Report: Heat ‘want to see’ what a trade package of Duncan Robinson, Dewayne Dedmon, 1st round pick fetches

Feb 7, 2023 - 1:00 AM
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Photo by Megan Briggs/Getty Images

It’s safe to say that the Miami Heat, who are 29-25 and a half-game removed from play-in territory, have had an underwhelming season. Sitting 3.5 games behind the Cleveland Cavaliers for the No. 5 seed and four out of the 4-seeded Brooklyn Nets — who are almost certainly bound to dip in lieu of dealing Kyrie Irving — the Heat, Knicks and Atlanta Hawks will likely be jostling for the No. 6 seed for the next several weeks.

That said, there’s moves to be made with less than 72 hours until the Feb. 9 NBA Trade Deadline; similarly to the Heat, the Knicks and Hawks, as well as the Cavs and the East’s holy trinity might be looking to add, too. Whether deals get complete — and the respective costs — will be determined by Thursday afternoon.

Even though the Heat have reportedly been linked to an abundance of names — big and small — there’s also the inverse: Players they;re looking to part with. For the most part, you have to give something to get something.

And according to the Locked On Heat podcast, the Heat “want to see” what a package of Duncan Robinson, Dewayne Dedmon and a first-round pick could get back in a possible trade.

“I do think the appetite to move a first-round pick this summer wasn’t as high as it is now,” Heat reporter Wes Goldberg said on Sunday’s podcast. “I think they’re more willing to trade (a 2023 first-round pick) now for a player isn’t necessarily a short-term play, but somebody that fits — whether it’s next to Bam Adebayo in the frontcourt or is somebody who can help improve their 26th-ranked offense — whatever it is, I think they’re willing to move a first-round pick for the right player who can age with this group.

“Duncan Robinson plus Dewayne Dedmon plus a first-round pick — I think that Miami is shopping that package and seeing what they can get for it. Maybe you add a Nikola Jovic, or a Max Strus or second-rounders or whatever it is. But for a starting point, you’re calling other GMs and saying ‘Would (this package) be of any interest? What would you be willing to give up for something like this?’ I don’t know if the Heat are going to get anything for that.”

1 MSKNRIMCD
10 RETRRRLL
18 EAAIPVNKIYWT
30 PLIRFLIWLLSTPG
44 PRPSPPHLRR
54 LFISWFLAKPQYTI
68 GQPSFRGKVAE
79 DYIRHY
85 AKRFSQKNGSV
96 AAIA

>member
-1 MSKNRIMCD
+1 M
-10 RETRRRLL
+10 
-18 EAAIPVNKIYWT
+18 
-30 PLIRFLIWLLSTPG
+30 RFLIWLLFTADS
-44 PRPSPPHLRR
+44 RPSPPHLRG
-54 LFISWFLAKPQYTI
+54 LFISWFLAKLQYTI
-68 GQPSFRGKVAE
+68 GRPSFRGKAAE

It’s not surprising that Robinson or Dedmon have been brought up in trade talks. Robinson has had an up-and-down last three seasons with the Heat and is making nearly $17M this season, looking as perhaps the most likely salary filler for any player(s) with bigger contracts. He’s currently sidelined with a finger injury, which might complicate matters during negotiations.

Dedmon, making $4.7M this season with non-guaranteed $4.3M for 2023-24, has been a net-negative behind All-Star big Bam Adebayo this season, averaging only 5.7 points and 3.6 rebounds in 30 games. He went scoreless with three fouls and finished a minus-eight on Saturday against Milwaukee, his first appearance since getting suspended after tossing a Theragun onto the court mid-game.

The Heat have made only five first-round picks — Justise Winslow, Adebayo, Tyler Herro, Precious Achiuwa and Nikola Jovic — since LeBron James left in 2014, so it wouldn’t be surprising if Miami traded its 2023 first-round pick, which is available for them to move either now or before/during draft night (in the offseason) if it chooses to.

Though the questions Pat Riley and Andy Elisburg have to ask is this: Should the team deal its first-round pick — in a supposedly loaded draft (we won’t honestly know until at least a couple seasons have passed) — for assets if the final product is still steps from competing with the Milwaukee Bucks and Boston Celtics in a potential Eastern Conference Finals scenario? And if they do, who are those players coming back? And what’s the additional cost on top of just the pick?

But that’s if the right deal came across their desk. With multiple of its tradeable assets are either hurt or have regressed — or both — it’s inherently harder to substantially upgrade your roster for the short- and long-term. Miami could’ve cashed-in during the offseason. It didn’t, and the value has considerably dipped since then. With assets that aren’t as favorable, you’re likely going to attach picks for bigger upgrades — thus making long-term improvement a more difficult task.

This week is a big week for Miami to potentially re-tool its roster heading into the season’s final 28 games, especially if it has any hopes on competing. It’s expected that Dedmon and/or Robinson will be moved — perhaps together or in separate deals — but other moves to fill in the margins will be really telling on how much progress they can make not just this season, but in the future as well.

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